This is the case with digital music tools today, which are predominantly built according to seemingly universal Western standards. For musician Khyam Allami, and creator of Comma, a custom-coded micro-tuning software patch designed to allow the usage and manipulation of modal/scale-based microtonal tunings in real-time, default systems we are presented with are not always neutral:

Today, ET [equal temperament] is the default system for all fixed-tuning Western instruments (piano, guitar, most wind instruments etc.), including all analogue and digital music-making software or hardware that uses a piano keyboard as its principle input device or grid. But the fact that it is the ‘default’ does not mean it is neutral.[19]

The ‘default’ frames how we are presented with choices or options, and assumes an agreed upon value when none has been given. It presumes a standard. Digital music tools built with 12-tone scales, such as Ableton Live, are commercially and market driven, leaving more off-centre musical practices on the periphery of consideration. The codes and algorithms which underlie digital music tools are designed and written by people with inherent biases and vantages.

Writer, artist and DJ Jace Clayton also came to the understanding that Western music software developers in Berlin, Hamburg and Silicon Valley had little to no interest in groups or traditions that lie outside of the Eurocentric norm:

Yeah – and you know what it’s like we’re not talking about the aspect of Berber folk culture that goes worldwide and changes the ways guys in Silicon Valley are programming databases. Unfortunately, you know, it’s still this kind of a center-to-periphery flow. I’m very interested in the ways in which all sorts of digital peripheries can sort of like re-inscribe, retranslate and pull apart some of these structures that are given.[20]

In response, Clayton developed ‘Sufi Plug Ins’, a program that adds additional capabilities to the existing software by modifying the notes played on a keyboard with a 12-tone scale. Each plug-in opens up the possibilities for Arabic melodies, giving precedence to non-Western musical culture and traditions by expanding the software’s potentials. Clayton’s ‘Sufi Plug Ins’ embraces Arabic musicians as users, from the interface to the available maqams. The plug-in and the patch thus stretch the boundaries of standard systems. They make inherent biases visible and ask us to listen beyond the options given to us, challenging our assumptions of how music is supposed to sound.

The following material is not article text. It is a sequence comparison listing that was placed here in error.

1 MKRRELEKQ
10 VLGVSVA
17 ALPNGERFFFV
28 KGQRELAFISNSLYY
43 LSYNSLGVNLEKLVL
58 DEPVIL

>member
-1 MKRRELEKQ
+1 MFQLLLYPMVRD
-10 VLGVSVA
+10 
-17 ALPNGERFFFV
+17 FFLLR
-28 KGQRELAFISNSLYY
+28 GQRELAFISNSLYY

Listening practices are learned and habituated. There are cultural and individual pre-sets for listening and impervious thresholds that limit what we allow ourselves to hear. These tilt our listening in different directions, affecting how we hear a piece of music, noise in the street, or someone’s opinion. When noise is converted into signal it signifies a shift in what is given precedence in relation to its surroundings. Listening is never a neutral exercise.

‘Listening to cacophony and noise tells us there is a wild beyond the structures we inhabit and that inhabits us.’[21] Citing Fred Moten, Jack Halberstam speaks of the right of ‘refusal of the choices offered,’ to refuse order and interpellation, to refuse the distinction between noise and music.[22] The wild exceeds the framework of control, much like sound and noise that is evanescent, slippery. For them, to refuse interpellation is to challenge the modern/colonial capitalist/patriarchal world-system. ‘Sufi Plug Ins’ and the Comma patch are a refusal of the choices offered by software systems. The implementation of discipline and order through enclosures, boundaries, borders and limits exist in systems and structures that are not always explicitly visible, despite the perceptible effects they have on how we move, how we sound, and how we listen.

I imagine the hum of the world in the first couple of months of 2020 to be remarkably quieter, with global lockdown restrictions and various cultural and economic sectors paused in the wake of the COVID-19 pandemic. Sounds of eerie, uncharacteristically deserted streets in New York, Paris and Cairo circulated online, intimating solidarity as campaigns to stay at home spread globally. These sounds were soon countered with those of protest, starting in Minneapolis, spreading nationally and globally against institutionalised racism and anti-blackness. For some, the protest chants and the blare of car horns signify dissent and unruly behaviour that should be controlled or subdued. For others, these are the sounds of solidarity and resistance, of a planetary sonic alliance.

 

Research on the Cairo Congress of Arab Music was undertaken as part of the 2019 Air Arabia Curator-in-Residence program with the Sharjah Art Foundation, which culminated in the exhibition, ’32: The Rescore. The author wishes to thank the organisers.